Descriptions of the scene in the baquet salon are pretty strange. The room was richly appointed and dimly lit, the air filled with incense and weird melodies from an instrument called a glass harmonica. The afflicted sat in a circle around the baquet, hands linked, receiving a healing dose of Mesmer vibes. Mesmer, meanwhile, prowled the room outfitted in an aristocratic wizard getup, complete with a lavender robe and a magnetized metal wand. Patients (most often women) were frequently seized by violent convulsions and fits of weeping or laughter, necessitating their removal to a separate crisis room. Mesmer disappeared for long periods of time to attend the women, which led to some raised eyebrows.

Franz Anton Mesmer and patients using a baquet.
Bibliothèque Nationale de France // Public Domain

Eventually rumors and doubts began circulating about Mesmer’s Paris operation as well. In 1784, King Louis XVI—worried because his wife, Marie Antoinette, was among Mesmer’s clientele—ordered a commission to examine his methods. The group (which included chemist Antoine Lavoisier and visiting American diplomat Benjamin Franklin) was actually less concerned with whether Mesmer’s methods worked than with whether he had discovered a new type of physical fluid. After an inquiry into the practices of Mesmer protégé Charles d’Eslon, it was determined that no such fluid existed. Soon afterward, Mesmer left the city. He wandered around Europe, then lived for years as a relative exile in Switzerland before dying in Austria in 1815.

While Mesmer was disparaged in his day, some of his patients did claim to have been cured by him. Moreover, he stumbled on something still relevant in modern psychological practice. For it wasn’t the righting of a fluid imbalance or Mesmer’s superior magnetism that relieved people of their suffering; it was his ability to induce a suggestive mental state through which ailments, often of a psychological nature, could be alleviated. This technique—stripped of the mysticism and pageantry—remains the basis of hypnosis, which, while still controversial, has become recognized as a valid therapeutic technique—no baquets necessary.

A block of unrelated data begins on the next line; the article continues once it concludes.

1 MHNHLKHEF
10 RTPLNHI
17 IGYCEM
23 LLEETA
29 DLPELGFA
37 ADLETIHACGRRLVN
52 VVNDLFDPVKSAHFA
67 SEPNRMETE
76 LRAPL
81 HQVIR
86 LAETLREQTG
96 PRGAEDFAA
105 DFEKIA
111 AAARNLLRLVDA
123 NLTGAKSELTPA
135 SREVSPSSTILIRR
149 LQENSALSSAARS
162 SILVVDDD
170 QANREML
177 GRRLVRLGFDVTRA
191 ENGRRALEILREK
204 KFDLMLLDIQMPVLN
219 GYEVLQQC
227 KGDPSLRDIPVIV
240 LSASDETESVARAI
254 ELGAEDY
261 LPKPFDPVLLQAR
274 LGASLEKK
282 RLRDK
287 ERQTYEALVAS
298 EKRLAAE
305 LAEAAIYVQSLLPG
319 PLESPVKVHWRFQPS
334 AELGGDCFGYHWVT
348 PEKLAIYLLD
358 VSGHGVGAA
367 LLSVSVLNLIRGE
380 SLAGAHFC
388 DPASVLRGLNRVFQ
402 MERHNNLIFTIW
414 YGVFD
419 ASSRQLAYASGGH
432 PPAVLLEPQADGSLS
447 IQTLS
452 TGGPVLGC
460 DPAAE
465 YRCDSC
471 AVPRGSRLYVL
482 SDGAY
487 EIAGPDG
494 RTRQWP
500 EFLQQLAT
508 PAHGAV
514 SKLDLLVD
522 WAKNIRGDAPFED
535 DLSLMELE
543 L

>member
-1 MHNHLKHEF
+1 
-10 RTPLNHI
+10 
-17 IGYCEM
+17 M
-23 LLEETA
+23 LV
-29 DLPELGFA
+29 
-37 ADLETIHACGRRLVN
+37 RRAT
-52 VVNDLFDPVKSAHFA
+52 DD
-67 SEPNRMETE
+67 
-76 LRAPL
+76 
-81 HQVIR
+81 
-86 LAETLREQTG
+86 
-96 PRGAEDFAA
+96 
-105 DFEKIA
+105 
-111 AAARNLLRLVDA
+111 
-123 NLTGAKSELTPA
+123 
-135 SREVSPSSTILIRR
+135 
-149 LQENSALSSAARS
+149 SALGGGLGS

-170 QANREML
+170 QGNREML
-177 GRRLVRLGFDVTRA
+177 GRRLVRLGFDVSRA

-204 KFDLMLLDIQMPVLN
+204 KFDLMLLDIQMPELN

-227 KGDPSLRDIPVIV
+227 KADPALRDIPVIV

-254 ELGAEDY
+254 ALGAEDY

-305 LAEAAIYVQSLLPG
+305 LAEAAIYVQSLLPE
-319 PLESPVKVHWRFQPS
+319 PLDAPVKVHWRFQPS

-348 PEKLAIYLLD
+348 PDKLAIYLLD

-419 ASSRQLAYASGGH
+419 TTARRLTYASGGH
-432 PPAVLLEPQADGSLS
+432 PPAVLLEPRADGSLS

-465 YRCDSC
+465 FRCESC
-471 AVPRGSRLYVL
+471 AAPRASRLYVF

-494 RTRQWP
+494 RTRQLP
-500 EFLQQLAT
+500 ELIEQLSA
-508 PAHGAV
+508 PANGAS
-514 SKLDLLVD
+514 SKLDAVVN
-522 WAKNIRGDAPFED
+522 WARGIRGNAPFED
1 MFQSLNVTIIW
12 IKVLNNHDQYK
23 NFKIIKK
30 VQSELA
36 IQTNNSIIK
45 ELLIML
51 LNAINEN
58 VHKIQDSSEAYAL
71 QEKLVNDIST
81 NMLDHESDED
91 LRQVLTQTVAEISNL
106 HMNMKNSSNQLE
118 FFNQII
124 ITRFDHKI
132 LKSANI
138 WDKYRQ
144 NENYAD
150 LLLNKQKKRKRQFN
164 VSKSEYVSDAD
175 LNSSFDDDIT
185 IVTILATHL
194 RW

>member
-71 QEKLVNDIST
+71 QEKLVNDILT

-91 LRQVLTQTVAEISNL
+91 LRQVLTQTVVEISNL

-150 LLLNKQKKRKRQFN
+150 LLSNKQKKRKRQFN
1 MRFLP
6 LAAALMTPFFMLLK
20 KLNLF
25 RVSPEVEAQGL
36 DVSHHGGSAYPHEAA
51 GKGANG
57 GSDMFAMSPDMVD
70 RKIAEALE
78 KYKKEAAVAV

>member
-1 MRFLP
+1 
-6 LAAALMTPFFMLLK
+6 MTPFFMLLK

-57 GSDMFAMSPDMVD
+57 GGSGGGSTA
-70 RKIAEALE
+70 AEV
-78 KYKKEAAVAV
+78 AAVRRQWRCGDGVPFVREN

Primary image via Hulton Archive/Getty Images

Dorothy Thompson, the Journalist Who Warned the World About Adolf Hitler

American writer, journalist, and feminist Dorothy Thompson in London in 1941
American writer, journalist, and feminist Dorothy Thompson in London in 1941
J. A. Hampton/Topical Press Agency/Getty Images

As a crusading journalist, Dorothy Thompson made plenty of enemies—but her most formidable foe was Adolf Hitler. Thompson spent well over a decade agitating against the Nazis in print and on the radio, warning Americans of the threat of fascism years before the official U.S. entry into World War II. Her efforts made her one of the most famous women in the United States—and the first American correspondent Hitler expelled from Germany.

Stumping for Suffrage

Born on July 9, 1893, in Lancaster, New York, to British immigrants, Thompson grew up in a religious household. Her father was a Methodist minister, and he frequently took his eldest daughter on visits to parishioners across the suburbs of upstate New York. When Thompson was just 7 years old, her mother died of sepsis rumored to have been brought on by a botched abortion. Thompson's father, eager to provide his three children with a maternal figure, soon remarried. But Thompson did not get along with her stepmother, whom she claimed had "an allergy to children." A few years later, she went to live with her aunts in Chicago, where she attended a junior college called the Lewis Institute.

Thompson was a bright student who showed a passion for literature and discourse. She continued her education at Syracuse University, where she earned a bachelor's degree in 1914.